Apologies first, have been lazy, and not blogged earlier in the day.
Yesterday I came across a postcard among our stock of birthday cards, an upcoming birthday prompted the search. The card, shown below, is of South Foreland Lighthouse and the coast towards Dover. As thoughts of what we’ll do when the country gets back to normal, one thought crossed my mind when looking at the card, we must re-visit the Sound Mirrors at Fan Bay, which I didn’t get enough time to study when we were on our National Trust tour of WWII tunnels and sound mirrors at Fan Bay. The dip in the coastline in the centre of the photo is Fan Bay, where the mirrors are located.
You can read about our visit in 2019 HERE – amazing isn’t it that a whole year has gone by with hardly a mini-adventure or holiday. Here’s to vaccination and 2021. I’ve posted a photo of one of the mirrors at Fan Bay, and a diagram of their location.
At the beginning of July I wrote about our taking a mini-adventure to the Isle of Thanet and hopefully to see some sound mirrors up close.
How lucky we were, the weather was fine, and we saw much that was new to us. We based ourselves in Ramsgate, which has a busy little harbour, plenty of eateries, and has attractive regency and Victorian buildings that have so often been demollished elsewhere in the country.
One of the main items on our agenda was to visit the recently uncovered first World War sound mirrors on the White Cliffs near Dover.
Built as aircraft and airship early warning devices for coastal towns between 1915 and 1930, parabolic sound mirrors concentrate sound waves enabling detection of incoming enemy aircraft. They were developed from sound ranging experiments during WW1 to fix the postion of enemy gun batteries by plotting the sound of gunfire. Many of the 20 or so sound mirrors survive being located in quiet and out-of-the-way places. They became redundant as the speed of aircraft increased such that the amount of early warning time became so small as to be of little benefit, and the arrival of the more efficient radar.
Two sound mirrors at Fan Bay near Dover were covered up by Kent County Council in 1970’s along with all evidence of adjacent three coastal gun batteries to rid the coast of unsightly redundant wartime buildings and tunnels. In 2012 the National Trust acquired a stretch of the White Cliffs coast and knowing that gun emplacement, searchights and tunnels existed at Fan Bay decided to open them as a tourist attraction. These are the photos of our visit to the Fan Bay Deep Shelter and Sound Mirrors. [More info about sound mirrors can be found HERE, and HERE and HERE].
Do you remember reading about [see HERE to re-read] our visit to an industrial history conference in Kent, when I cajoled my dear wife to join me listening about the discovery of Sound Mirrors on the White Cliffs near Dover. [The photo below is from the coference presentation]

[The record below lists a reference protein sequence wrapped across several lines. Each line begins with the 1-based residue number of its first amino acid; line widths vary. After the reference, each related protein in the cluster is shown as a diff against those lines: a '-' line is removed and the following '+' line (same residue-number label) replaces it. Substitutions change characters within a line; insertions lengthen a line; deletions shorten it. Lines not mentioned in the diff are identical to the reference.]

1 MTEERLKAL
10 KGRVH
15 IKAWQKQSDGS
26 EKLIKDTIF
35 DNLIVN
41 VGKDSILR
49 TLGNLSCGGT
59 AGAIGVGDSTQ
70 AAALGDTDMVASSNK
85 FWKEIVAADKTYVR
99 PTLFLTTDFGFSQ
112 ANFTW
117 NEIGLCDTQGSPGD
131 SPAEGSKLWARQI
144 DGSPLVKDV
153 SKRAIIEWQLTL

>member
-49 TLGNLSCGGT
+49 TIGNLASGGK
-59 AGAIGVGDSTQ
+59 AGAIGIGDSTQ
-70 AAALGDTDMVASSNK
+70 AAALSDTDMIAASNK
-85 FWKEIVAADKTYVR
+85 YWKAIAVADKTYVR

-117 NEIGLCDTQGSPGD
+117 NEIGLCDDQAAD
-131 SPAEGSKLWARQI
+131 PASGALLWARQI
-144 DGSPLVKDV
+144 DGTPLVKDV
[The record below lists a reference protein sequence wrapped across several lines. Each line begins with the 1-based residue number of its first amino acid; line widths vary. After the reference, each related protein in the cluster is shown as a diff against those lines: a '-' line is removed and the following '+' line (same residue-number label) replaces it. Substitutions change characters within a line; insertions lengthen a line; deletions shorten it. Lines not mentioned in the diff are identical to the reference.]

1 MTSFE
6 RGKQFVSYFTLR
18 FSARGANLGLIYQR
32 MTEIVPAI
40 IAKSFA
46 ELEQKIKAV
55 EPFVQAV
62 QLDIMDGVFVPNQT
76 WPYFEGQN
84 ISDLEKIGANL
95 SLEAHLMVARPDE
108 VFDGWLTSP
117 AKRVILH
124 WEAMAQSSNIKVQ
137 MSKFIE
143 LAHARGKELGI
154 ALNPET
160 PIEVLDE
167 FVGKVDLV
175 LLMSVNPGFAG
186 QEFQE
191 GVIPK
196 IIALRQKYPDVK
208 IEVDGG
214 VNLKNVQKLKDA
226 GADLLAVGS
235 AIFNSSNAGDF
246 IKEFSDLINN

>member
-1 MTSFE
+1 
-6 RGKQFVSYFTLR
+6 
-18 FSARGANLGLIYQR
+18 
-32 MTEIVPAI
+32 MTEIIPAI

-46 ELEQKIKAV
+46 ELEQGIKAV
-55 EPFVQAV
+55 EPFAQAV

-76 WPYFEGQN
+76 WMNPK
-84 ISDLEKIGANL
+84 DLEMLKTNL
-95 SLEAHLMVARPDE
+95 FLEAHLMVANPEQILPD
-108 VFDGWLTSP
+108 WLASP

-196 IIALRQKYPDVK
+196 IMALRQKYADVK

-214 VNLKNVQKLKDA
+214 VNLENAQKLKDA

At the conference I bought a book on sound mirrors – Echoes from the Sky by Richard N. Scarth, wowee, it’s 450 pages – which I’ve only dabbled into. You know, looking at the pictures and idle reading a page or two.
My resolve was to visit the recently uncovered sound mirrors on the coat at Fan Bay. Weather is set fair, so we’re off to visit them, and other stuff too.
Details of the Tunnels and Sounds Mirrors at the National Trust website. Looks like the site maybe closed, so will need rethink for our visit.
I mentioned that, last Saturday, we attended the South East Region Industrial Archaeology Conference [SERIAC], held at Dartford Grammar School. I attend Surrey Industrial History Group talks, which is where I learned of the conference.
SERIAC is an annual one-day conference organized by a group of Societies in the southeast of England who have an interest in industrial history and archaeology.
In the conference programme there was one talk I was keen to listen to. It was on the subject of Sound Mirrors, and in particular the recent uncovering of two lost sound mirrors at Fan Bay near Dover.
Sound Mirrors were built between the two world wars as early warning detectors of approaching enemy aircraft from the sound of their engines. The convex mirrors work by concentrating sound waves of the plane’s engine so it could be heard before it was visible.
There are Sound Mirrors on the coast in Kent and a number in Yorkshire, built to give advance warning of approaching enemy airships. The increase in speed of aircraft and the invention of radar rendered them obsolete.
I’ve seen the sound mirrors at Denge in Dungeness from a distance, and have long wanted to learn more about them and to visit some.
Robert Hall’s lecture, in which he briefly described their history, focussed on the uncovering of two lost sound mirrors at Fan Bay, near Dover. Here are a few photos of his slides.
To learn more about these interesting monuments in our landscape, I recommend these web sites,